FDA Issues Recall For L-Citrulline Supplement Used To Treat Urea Cycle Disorders

FDA Warns Of Faulty L-citrulline Supplements
Eight bad lots of L-citrulline supplement from Medisca Inc., of Plattsburgh, N.Y., have been recalled. Photo courtesy of Shutterstock

The Food and Drug Administration on Saturday warned pharmacies and patients across the country of faulty batches of the supplement L-citrulline, an amino acid used to treat a rare and serious genetic disorder.

Supplement company Medisca, based in Plattsburgh, N.Y., issued a voluntary recall of eight lots of the supplement, which had been distributed to hospitals and retail pharmacies throughout the country. “Health care professionals should discontinue dispensing from these lots, contact patients, and return all unused product to Medisca Inc.,” FDA officials said in an advisory.

The supplement is used to treat urea cycle disorders, wherein the body lacks one of six enzymes that help clear ammonia from the blood. Insufficient levels of the L-citrulline may lead to dangerous levels of ammonia in the bloodstream, potentially causing brain damage or death. Medisca officials said in a statement they had contacted their manufacturing partner in an effort to ascertain the chemical makeup of the bad lots.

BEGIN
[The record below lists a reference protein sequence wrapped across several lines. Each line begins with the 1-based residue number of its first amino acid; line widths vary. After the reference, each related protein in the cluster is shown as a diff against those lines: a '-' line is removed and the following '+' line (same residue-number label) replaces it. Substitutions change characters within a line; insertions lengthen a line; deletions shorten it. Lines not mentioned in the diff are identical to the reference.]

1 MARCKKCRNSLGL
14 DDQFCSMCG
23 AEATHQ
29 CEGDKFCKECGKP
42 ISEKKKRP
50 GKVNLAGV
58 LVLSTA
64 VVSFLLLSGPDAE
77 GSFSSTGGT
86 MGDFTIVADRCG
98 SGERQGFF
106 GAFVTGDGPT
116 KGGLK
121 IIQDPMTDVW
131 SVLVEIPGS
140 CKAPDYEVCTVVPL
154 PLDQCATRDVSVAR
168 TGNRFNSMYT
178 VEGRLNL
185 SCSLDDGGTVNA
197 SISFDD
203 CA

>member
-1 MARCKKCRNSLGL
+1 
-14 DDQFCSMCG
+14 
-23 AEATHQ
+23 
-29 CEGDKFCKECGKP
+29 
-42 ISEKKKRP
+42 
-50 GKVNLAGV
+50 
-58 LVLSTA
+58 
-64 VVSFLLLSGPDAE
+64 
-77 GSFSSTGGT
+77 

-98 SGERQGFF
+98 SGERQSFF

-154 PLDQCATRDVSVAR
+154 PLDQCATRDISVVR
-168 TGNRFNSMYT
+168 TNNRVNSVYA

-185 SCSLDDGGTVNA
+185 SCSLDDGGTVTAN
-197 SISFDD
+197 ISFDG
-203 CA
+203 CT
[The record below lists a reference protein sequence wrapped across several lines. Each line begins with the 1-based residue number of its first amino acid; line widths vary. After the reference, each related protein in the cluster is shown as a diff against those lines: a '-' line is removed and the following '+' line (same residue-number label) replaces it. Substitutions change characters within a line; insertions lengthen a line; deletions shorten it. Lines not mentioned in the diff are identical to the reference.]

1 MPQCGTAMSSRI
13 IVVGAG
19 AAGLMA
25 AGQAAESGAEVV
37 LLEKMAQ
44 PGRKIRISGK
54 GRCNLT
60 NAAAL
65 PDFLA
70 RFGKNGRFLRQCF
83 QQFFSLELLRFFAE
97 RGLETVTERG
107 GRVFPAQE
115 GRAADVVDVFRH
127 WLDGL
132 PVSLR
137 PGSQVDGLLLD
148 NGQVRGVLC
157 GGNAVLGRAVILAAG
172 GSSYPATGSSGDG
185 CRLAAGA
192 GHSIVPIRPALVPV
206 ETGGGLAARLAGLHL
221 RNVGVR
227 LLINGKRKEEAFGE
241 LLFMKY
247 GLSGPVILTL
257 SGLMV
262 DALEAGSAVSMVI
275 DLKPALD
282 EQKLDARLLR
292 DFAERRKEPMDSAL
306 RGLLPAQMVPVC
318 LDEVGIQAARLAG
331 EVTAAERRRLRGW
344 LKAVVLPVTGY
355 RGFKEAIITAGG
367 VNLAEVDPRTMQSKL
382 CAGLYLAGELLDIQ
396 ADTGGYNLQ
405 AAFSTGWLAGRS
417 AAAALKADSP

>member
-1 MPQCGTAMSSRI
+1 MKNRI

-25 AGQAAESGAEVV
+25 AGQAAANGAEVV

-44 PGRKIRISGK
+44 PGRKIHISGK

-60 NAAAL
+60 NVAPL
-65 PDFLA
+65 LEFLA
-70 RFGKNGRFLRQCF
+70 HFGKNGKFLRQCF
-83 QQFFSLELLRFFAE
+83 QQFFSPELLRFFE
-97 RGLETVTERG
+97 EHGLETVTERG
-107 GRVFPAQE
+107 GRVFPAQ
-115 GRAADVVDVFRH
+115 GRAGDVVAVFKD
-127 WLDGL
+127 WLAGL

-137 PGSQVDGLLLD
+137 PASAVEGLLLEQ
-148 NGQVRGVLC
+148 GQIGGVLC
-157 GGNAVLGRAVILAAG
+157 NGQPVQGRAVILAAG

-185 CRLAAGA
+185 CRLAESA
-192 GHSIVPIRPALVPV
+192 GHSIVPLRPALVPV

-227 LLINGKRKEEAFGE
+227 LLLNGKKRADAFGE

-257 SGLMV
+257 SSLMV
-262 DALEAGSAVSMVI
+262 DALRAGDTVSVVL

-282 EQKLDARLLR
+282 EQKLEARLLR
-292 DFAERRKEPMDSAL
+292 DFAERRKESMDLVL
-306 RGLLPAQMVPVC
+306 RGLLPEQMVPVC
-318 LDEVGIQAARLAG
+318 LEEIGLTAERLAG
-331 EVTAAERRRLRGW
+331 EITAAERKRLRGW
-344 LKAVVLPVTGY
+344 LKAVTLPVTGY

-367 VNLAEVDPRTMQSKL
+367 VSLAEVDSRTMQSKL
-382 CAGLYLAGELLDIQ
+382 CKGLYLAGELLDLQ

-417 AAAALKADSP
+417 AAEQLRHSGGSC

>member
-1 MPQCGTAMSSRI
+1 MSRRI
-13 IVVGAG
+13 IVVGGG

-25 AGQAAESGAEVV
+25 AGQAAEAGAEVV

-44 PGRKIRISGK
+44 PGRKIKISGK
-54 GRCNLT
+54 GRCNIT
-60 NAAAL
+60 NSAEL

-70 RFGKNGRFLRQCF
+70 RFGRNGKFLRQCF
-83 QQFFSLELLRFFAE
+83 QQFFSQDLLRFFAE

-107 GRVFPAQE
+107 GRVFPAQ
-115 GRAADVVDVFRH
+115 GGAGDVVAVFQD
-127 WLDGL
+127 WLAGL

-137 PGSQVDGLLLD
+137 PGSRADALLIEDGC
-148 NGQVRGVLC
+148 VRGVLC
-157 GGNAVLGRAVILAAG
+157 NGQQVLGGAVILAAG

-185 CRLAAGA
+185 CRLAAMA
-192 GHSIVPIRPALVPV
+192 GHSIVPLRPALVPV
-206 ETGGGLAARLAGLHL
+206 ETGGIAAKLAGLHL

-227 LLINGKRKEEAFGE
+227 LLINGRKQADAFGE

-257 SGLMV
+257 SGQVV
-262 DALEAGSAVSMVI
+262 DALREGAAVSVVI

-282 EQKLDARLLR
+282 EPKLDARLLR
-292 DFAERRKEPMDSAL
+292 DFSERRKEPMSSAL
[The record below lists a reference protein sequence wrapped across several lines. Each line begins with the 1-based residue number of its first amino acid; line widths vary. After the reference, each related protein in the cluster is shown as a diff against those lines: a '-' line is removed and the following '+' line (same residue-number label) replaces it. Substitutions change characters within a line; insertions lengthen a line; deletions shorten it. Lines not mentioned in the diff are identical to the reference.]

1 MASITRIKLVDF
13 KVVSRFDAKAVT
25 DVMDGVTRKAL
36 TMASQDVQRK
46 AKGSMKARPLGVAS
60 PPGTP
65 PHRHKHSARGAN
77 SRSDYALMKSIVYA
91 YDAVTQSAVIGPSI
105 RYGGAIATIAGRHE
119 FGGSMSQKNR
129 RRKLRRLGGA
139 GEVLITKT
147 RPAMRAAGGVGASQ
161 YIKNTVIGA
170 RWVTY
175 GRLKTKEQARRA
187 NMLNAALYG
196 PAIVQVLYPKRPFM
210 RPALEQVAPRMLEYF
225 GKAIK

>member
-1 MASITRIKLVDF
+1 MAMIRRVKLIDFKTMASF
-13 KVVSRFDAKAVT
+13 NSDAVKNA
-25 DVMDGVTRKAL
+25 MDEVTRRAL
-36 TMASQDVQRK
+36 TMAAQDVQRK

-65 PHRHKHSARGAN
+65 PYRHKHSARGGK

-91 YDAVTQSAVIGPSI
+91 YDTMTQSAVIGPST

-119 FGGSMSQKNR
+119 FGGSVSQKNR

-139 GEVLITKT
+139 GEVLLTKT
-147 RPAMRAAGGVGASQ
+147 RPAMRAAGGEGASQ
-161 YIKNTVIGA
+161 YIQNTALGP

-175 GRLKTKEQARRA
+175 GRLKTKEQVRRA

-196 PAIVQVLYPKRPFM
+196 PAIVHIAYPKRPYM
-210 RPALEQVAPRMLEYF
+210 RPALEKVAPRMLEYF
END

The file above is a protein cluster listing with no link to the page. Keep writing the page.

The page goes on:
Those missing doses may have caused illness in as many as a half-dozen children across the country, Cynthia Le Mons, executive director of the National Urea Cycle Disorders Foundation, told NBC News. Among those sickened, a 14-year-old girl lost clumps of her hair and suffered stomach pains before she was hospitalized for low levels of L-citrulline. Such disorders affect only 2,000 to 2,500 children in the United States, of whom three-quarters require the L-citrulline supplements from Medisca, the main supplier, or several competitors.

In 2012, Medisca and its founder were sentenced in U.S. District Court in New York to pay a $15,000 fine and forfeit $1.7 million in profits for the illicit sale of Chinese-made human growth hormone drugs.

Regulatory officials recommended that medical professionals L-citrulline quarantine lots of L-citrulline from Medisca until they can provide further information. Meanwhile, doctors and caregivers should report adverse reactions or quality problems to the FDA’s MedWatch Adverse Event Reporting Program.

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